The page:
The Trans-Hudson Transit Crunch Keeps Getting Tougher to Fix

Port Authority staff and its consultants say replacing the Port Authority Bus Terminal, even with a smaller facility, will cost billions and billions of dollars. Image: PANYNJ [PDF]
Port Authority staff and its consultants say replacing the Port Authority Bus Terminal, even with a smaller facility, will cost billions and billions of dollars. Image: PANYNJ [PDF]

When news broke earlier this week that replacing the Port Authority Bus Terminal would cost $11 billion, advocates were skeptical. At a board meeting today, many Port Authority commissioners, while recognizing the need to replace and expand the terminal, joined in that skepticism.

Over the past 18 months, Port Authority staff, working with consultants from Parsons Brinckerhoff and Skanska USA, among others, developed five options to replace the terminal [PDF]. Only one of them, which would take 11 to 15 years to complete, accommodates the projected 35 to 51 percent passenger growth increase by 2040 while also continuing to serve inter-city buses. Naturally, it is the most expensive option, with consultants putting the pricetag at $10.5 billion.

Concept 1, the only option that accommodates all the projected growth in bus travel through 2040, costs $10.5 billion. Image: Port Authority [PDF]
Concept 1, the only option that accommodates all the projected growth in bus travel through 2040 without moving some buses off-site, is projected to cost $10.5 billion. The yellow high-rise could help finance some of the project’s construction. Image: PANYNJ [PDF]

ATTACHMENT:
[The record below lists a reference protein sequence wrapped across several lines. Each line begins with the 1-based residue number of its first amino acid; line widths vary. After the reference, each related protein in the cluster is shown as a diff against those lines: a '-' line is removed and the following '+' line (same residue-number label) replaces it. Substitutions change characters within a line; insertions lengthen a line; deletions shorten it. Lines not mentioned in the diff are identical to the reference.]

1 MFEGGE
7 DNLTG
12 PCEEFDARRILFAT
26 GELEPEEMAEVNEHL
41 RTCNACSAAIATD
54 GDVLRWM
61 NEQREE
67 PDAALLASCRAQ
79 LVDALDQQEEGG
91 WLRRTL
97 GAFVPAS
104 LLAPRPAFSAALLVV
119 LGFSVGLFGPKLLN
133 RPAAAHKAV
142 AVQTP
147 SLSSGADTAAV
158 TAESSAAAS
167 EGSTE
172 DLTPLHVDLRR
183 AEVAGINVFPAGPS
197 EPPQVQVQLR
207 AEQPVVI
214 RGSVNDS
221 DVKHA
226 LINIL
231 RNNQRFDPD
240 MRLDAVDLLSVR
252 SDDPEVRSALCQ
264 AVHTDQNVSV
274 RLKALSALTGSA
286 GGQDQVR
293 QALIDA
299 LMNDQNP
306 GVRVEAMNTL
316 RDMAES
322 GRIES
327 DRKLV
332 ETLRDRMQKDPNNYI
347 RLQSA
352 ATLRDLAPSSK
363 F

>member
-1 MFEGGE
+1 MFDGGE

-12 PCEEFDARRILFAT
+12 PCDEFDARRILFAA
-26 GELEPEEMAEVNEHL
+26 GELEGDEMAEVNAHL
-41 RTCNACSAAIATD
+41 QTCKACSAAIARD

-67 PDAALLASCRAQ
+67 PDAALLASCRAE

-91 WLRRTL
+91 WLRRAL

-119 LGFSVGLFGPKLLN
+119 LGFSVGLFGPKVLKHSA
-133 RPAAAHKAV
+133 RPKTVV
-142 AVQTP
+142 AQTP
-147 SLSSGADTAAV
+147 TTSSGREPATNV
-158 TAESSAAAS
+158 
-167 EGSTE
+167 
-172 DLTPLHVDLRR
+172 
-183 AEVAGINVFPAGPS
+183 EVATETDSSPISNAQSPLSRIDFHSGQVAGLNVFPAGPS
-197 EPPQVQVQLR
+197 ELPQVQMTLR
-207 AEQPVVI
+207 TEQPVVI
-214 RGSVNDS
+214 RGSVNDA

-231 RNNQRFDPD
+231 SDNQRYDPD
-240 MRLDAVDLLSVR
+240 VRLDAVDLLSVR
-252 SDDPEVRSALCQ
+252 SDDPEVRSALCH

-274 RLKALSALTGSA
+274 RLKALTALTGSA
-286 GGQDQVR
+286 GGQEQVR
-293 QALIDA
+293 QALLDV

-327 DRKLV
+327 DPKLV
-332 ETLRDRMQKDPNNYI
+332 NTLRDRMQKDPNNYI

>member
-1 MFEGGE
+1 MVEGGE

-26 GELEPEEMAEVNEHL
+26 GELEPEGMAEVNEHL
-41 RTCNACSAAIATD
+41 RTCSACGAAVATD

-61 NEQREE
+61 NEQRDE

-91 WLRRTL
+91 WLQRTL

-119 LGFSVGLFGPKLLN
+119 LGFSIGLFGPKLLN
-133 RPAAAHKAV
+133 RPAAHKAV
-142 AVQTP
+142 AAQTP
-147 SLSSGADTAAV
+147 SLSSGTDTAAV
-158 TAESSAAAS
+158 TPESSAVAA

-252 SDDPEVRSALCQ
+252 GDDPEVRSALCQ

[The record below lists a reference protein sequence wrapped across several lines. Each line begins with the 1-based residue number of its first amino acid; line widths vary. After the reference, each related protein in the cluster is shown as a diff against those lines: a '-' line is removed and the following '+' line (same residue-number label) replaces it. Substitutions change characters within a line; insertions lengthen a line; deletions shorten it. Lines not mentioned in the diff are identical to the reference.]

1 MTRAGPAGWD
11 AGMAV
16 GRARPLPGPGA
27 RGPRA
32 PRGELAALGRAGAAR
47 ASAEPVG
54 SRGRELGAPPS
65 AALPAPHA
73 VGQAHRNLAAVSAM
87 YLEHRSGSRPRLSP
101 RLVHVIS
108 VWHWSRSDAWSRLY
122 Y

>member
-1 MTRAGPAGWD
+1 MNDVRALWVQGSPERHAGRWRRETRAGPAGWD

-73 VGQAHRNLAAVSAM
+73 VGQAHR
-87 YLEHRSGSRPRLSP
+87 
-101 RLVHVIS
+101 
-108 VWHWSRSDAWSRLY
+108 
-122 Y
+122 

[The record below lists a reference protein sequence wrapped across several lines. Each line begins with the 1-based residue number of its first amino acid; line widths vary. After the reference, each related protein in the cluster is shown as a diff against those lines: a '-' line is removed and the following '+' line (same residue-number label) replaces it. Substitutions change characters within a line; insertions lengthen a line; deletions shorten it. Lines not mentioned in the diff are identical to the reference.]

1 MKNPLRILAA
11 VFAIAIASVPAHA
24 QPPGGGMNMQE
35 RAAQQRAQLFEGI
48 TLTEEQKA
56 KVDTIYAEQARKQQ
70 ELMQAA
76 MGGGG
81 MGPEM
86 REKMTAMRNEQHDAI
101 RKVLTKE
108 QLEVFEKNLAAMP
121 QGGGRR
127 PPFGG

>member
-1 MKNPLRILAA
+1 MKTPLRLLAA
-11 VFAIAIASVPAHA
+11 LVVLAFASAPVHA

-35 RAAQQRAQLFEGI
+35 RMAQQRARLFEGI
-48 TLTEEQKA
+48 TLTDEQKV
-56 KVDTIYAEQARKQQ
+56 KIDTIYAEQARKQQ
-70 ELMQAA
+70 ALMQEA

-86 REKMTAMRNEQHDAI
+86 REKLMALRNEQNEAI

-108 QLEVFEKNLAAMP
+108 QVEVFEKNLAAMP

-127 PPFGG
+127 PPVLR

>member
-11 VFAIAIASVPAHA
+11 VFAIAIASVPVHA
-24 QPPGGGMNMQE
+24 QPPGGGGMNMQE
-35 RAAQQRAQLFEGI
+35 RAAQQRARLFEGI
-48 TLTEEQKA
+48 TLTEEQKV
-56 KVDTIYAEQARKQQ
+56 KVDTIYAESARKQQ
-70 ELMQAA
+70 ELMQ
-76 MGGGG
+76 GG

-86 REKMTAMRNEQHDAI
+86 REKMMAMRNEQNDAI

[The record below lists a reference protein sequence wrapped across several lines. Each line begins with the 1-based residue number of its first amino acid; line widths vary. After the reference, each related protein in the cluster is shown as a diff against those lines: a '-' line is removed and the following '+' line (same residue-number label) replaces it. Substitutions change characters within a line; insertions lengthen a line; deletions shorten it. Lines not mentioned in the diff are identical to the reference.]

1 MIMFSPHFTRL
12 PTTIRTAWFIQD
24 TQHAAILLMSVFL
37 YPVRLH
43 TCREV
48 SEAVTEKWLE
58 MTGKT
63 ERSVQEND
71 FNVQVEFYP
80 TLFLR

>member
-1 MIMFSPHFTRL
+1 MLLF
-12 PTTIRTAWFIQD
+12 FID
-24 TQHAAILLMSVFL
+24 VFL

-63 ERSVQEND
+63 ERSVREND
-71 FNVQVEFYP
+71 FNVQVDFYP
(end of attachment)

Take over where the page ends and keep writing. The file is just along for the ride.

The other options would relocate inter-city buses to an unspecified bus terminal elsewhere. All five would add bus staging areas to reduce traffic on surface streets, and most would require construction of an interim facility to handle passengers while the bus terminal is torn down and rebuilt. The least expensive option of the bunch, at $7.5 billion, would actually handle fewer passengers than the existing terminal.

Why the high costs? The structural slabs that make up bus ramps and decks are deteriorating and will need to be replaced completely in 15 to 25 years.

“The heaviest structural steel pieces made in the world today will be required for this project, in the thousand of tons,” said Mark Gladden, a project executive at Skanska. He said there are only two places in the world that manufacture this type of steel, which will have to be custom-ordered.

Building ramps and structures that can accommodate thousands of buses each day above the portals to the Lincoln Tunnel, all while keeping existing passengers moving during construction, is a tall task. “There has been some comparison to high-rises and parking garages,” Gladden said. “That is a comparison that should not be made.”